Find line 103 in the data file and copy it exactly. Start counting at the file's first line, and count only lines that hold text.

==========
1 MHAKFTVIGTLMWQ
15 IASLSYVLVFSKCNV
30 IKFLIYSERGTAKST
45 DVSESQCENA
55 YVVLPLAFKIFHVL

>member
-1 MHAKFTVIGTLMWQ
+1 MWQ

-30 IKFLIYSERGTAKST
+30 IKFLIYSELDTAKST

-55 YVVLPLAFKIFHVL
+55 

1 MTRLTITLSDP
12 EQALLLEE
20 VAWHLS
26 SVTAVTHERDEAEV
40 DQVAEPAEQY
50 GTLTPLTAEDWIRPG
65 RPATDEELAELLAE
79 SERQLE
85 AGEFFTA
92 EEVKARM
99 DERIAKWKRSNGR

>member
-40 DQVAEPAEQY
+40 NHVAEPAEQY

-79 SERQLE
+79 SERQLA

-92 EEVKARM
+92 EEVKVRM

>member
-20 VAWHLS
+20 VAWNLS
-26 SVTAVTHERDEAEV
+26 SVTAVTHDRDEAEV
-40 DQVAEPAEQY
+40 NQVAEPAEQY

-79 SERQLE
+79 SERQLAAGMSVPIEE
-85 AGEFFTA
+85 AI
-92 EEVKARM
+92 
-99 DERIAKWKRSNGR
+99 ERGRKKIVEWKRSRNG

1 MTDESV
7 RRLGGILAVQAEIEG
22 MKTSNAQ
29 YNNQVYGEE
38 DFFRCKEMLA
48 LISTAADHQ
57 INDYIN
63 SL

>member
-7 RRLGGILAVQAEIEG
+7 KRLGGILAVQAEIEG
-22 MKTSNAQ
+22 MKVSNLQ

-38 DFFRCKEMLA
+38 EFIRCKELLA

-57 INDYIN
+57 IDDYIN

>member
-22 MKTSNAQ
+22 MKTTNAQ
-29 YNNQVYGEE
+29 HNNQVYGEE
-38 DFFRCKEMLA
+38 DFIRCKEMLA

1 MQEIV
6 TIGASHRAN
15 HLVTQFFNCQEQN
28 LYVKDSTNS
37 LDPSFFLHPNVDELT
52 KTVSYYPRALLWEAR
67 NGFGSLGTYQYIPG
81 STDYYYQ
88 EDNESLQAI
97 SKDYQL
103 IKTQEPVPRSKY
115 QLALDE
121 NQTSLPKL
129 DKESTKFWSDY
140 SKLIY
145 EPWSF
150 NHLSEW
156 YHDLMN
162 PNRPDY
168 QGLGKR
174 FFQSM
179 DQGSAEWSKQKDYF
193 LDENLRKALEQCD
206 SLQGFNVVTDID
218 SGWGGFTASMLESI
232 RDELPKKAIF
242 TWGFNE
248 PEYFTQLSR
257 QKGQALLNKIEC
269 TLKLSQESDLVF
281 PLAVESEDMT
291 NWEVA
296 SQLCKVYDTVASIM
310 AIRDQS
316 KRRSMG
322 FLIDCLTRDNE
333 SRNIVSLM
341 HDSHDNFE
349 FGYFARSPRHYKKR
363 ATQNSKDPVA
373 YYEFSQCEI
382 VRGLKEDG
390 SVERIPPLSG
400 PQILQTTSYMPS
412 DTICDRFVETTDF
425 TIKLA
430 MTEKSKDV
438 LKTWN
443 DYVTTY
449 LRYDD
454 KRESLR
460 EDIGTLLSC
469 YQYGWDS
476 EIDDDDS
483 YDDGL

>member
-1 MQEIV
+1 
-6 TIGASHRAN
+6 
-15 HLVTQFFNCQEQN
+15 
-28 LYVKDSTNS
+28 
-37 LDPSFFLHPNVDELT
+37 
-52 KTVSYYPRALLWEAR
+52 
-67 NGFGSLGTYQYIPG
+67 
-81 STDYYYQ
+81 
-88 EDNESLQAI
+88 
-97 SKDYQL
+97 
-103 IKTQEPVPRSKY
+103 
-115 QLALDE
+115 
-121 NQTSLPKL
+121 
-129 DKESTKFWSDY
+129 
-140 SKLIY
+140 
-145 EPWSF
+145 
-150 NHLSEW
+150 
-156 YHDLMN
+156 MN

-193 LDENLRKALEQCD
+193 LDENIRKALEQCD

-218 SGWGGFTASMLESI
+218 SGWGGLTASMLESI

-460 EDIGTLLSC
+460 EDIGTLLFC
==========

310 AIRDQS